Lesley Shipley, an art history professor at Randolph, wrote an essay for the forthcoming book, The Routledge Companion to African American Art History, which is scheduled to publish Tuesday, December 3.
Her essay, “New York in/and African American Art History,” examines the ways in which African American artists of the 20th century have used the city of New York both as a medium and a subject in their work to create public spaces of resistance and resilience. The essay addresses works by a range of artists from the Harlem Renaissance through the present, including Meta Warrick Fuller, Aaron Douglas, Adrian Piper, William Pope, and Kara Walker.
The Routledge Companion to African American Art History points to the main areas of inquiry within the subject of African American art history. The first section examines how African American art has been constructed over the course of a century of published scholarship. The second section studies how African American art is and has been taught and researched in academia. The third part focuses on how African American art has been reflected in art galleries and museums. The final section opens up understandings of what we mean when we speak of African American art. The book is intended for graduate students, researchers, and professors.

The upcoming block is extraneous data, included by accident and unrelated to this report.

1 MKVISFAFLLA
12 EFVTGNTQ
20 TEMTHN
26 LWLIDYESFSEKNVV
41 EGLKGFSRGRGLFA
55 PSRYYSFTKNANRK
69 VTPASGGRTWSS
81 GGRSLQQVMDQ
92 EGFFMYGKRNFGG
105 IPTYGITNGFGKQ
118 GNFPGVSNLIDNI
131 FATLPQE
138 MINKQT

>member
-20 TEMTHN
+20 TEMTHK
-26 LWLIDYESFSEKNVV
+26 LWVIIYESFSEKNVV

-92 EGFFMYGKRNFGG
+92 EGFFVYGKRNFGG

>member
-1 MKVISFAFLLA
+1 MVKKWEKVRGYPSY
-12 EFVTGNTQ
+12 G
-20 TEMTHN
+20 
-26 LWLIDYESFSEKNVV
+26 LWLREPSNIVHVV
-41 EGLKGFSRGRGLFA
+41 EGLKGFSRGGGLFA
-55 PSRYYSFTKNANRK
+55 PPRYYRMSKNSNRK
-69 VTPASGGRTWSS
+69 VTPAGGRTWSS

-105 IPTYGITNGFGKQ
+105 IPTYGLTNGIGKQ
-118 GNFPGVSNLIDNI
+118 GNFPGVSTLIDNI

The book is available to order online here.